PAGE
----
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About the book
  • Published: 8 November 2012
  • ISBN: 9781448113156
  • Imprint: Vintage Digital
  • Format: EBook
  • Pages: 256

In the House of the Interpreter

A Memoir

A first-hand insight into a fascinating period - the Mau Mau uprising and battle for Kenyan independence - by a key figure in international literature

Ngugi wa Thiong'o is a writer who has lived through extraordinary times. In the House of the Interpreter tells the story of his schooldays in Kenya against the backdrop of the intensification of the struggle for independence.

During the early fifties, Kenya was a country in turmoil. While Ngugi enjoys scouting trips, chess tournaments and reading about Biggles at the prestigious Alliance School near Nairobi, things are changing at home. He arrives back for his first visit since starting school to find his house razed to the ground and the entire village moved up the road closer to a guard checkpoint. Later, his brother, Good Wallace, who fights for the rebels, is captured by the British and taken to a concentration camp. Finally, Ngugi himself comes into conflict with the forces of colonialism when he is victimised by a police officer on a bus journey and thrown in prison for six days.

This fascinating memoir charts the development of a significant voice in international literature, as well as standing as a record of the struggles of a nation to free itself.

  • Pub date: 8 November 2012
  • ISBN: 9781448113156
  • Imprint: Vintage Digital
  • Format: EBook
  • Pages: 256

About the Author

Ngugi wa Thiong'o

Ngugi wa Thiong’o is one of the leading writers and scholars at work in the world today. His books include the novels Petals of Blood, for which he was imprisoned by the Kenyan government in 1977, A Grain of Wheat and Wizard of the Crow; the memoirs, Dreams in a Time of War, In the House of the Interpreter and Birth of a Dream Weaver; and the essays, Decolonizing the Mind, Something Torn and New and Globalectics. Recipient of many honours, among them ten honorary doctorates, he is currently Distinguished Professor of English and Comparative Literature at the University of California, Irvine.

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Praise for In the House of the Interpreter

“Growing up in Kenya in the 1950s, the future novelist went to an elite school run by a Briton just as the Mau Mau uprising swept his family into the revolt against colonial rule. This powerful memoir depicts a youth torn between these separate worlds”


“This is a book about a young boy’s fear, not just of letting his mother down or failing to fulfill his potential, but some of the worst political violence that Africa endured in the colonial period”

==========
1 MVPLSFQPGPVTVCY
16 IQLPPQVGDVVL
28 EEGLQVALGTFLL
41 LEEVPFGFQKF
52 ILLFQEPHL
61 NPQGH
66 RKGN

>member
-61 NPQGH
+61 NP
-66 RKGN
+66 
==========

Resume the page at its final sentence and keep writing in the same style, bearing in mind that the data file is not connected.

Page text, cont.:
Tim Butcher, Mail on Sunday

“No writer alive today has more complex experience to draw upon or greater resource to convey it”

Brian Morton, Glasgow Herald

“The only thing more amazing than identifying the themes of your life is using them to create deceptively simple literature about it. Such labor is child’s play for the Kenyan novelist and playwright Ngugi wa Thiong'o... [With] echoes of Barack Obama’s own Dreams... [Thiong’o] easily keeps the balance between the whimsical, political, spiritual and personal”

Todd Steven Burroughs, Ebony

“Eloquently telegraphs the complicated experience of being simultaneously oppressed and enlightened at the hands of a colonial regime”

New York Times Book Review

“This is a compelling memoir and an interesting companion to his novels… a fine and fiery book”

Stuart Kelly, The Scotsman

“Ngugi has an admirable lightness of touch even …. This book is also a brave and vivid take on decline of British colonialism – a document of a remarkable writer’s coming-of-age that makes all the more poignant reading knowing ‘the memories of pain’ for him that are yet to come”


“It's a work of understated and heartfelt prose that relates one man's intimate view of the epic cultural and political shifts that created modern Africa... Ngugi wa Thiong'o's Kenya endures. And it comes alive in the pages of his brilliant and essential memoir”

LA Times

“Many incidents in In the House of the Interpreter will remind readers of the great novels of the African American canon, particularly Richard Wright’s Black Boy and Ralph Ellison’s Invisible Man . . . . Considering the scope of Ngugi’s life, when completed his extraordinary memoirs encompassing colonialism, post-colonialism, English racism, African despotism, exile and fame may well belong among the major works of history and literature of our time”

Washington Post

“Beautifully crafted... A story for all time”

Irish Examiner

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